Preliminary results from an Australian trial indicate medical cannabis can be beneficial in reducing nausea and vomiting resulting from chemotherapy.
There’s been significant anecdotal and scientific evidence to suggest this, but more science-based evidence is always useful in making the case for cannabis to be more widely used in a clinical environment.
The long-running CannabisCINV study has been funded by a $21 million investment from the government of the state of New South Wales and involves researchers from the University of Sydney, Chris O’Brien Lifehouse and the NHMRC Clinical Trials Centre. Recruitment for the trial kicked off nearly four years ago and this phase ran for 2.5 years.
81 patients were enrolled in the study, which was a phase II crossover randomised controlled trial. All these participants had already experienced nausea and vomiting during chemotherapy, even though they had taken antiemetics; i.e. nausea prevention medication.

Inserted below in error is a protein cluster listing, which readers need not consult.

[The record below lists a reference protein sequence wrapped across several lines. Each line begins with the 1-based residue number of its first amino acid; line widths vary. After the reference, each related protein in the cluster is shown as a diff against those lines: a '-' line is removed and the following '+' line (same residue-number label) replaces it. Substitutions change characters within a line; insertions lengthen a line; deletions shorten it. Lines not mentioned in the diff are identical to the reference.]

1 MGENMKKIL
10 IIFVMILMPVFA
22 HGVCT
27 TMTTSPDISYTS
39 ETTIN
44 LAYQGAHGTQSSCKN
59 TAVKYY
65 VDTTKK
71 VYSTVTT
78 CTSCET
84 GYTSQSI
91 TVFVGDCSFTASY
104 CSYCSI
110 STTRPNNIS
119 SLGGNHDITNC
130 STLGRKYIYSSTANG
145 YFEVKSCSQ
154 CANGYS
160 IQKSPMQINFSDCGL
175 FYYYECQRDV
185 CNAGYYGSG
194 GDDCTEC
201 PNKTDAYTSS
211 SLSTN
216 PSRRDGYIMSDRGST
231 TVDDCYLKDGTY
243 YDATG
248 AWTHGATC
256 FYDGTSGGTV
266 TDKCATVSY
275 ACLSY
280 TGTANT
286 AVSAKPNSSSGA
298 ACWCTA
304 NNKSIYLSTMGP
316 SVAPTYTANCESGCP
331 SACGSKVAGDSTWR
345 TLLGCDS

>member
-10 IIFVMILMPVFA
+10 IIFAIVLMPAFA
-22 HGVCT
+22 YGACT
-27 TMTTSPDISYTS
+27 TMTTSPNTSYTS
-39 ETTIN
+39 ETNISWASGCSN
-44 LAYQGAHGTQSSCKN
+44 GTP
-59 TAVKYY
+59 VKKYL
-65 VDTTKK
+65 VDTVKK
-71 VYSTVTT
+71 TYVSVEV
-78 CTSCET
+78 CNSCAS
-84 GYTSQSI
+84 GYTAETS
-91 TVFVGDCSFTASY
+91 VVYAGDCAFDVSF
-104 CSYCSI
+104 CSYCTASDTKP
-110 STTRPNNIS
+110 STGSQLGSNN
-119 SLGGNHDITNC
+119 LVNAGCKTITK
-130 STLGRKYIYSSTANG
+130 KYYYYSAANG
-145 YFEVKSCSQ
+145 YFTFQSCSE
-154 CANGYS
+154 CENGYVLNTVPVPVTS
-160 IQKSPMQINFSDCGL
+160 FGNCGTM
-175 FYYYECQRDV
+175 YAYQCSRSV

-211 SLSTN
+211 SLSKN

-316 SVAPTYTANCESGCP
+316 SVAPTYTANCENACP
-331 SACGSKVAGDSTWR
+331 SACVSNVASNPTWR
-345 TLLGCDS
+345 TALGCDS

The addition of capsules containing 2.5mg of tetrahydrocannabinol (THC) and 2.5mg of cannabidiol (CBD) to standard antiemetics was associated with less nausea and vomiting – 25% experienced no vomiting and nausea, compared to 14 percent of patients who took a placebo.
While there were additional side-effects when using medicinal cannabis such as sedation, dizziness or disorientation, most participants (83%) preferred THC:CBD to placebo. There were no serious adverse events associated with the THC:CBD capsules.
“Nausea and vomiting are among the most distressing and feared consequences of chemotherapy,” said the trial’s lead investigator, Associate Professor Peter Grimison. “These encouraging results indicate medicinal cannabis can help improve quality of life for chemotherapy patients.”.
Given the initial success, the study is to recruit an additional 170 participants to complete its full intake for the definitive, phase III, parallel group analysis. This will provide more certainty regarding the use of medical cannabis in treating chemotherapy related vomiting and nausea – and whether it should be considered as a routine option in the care of cancer patients.
The medical cannabis used in the trial was supplied by Canadian-headquartered Tilray.
Further details of the findings were published last month in the journal Annals of Oncology.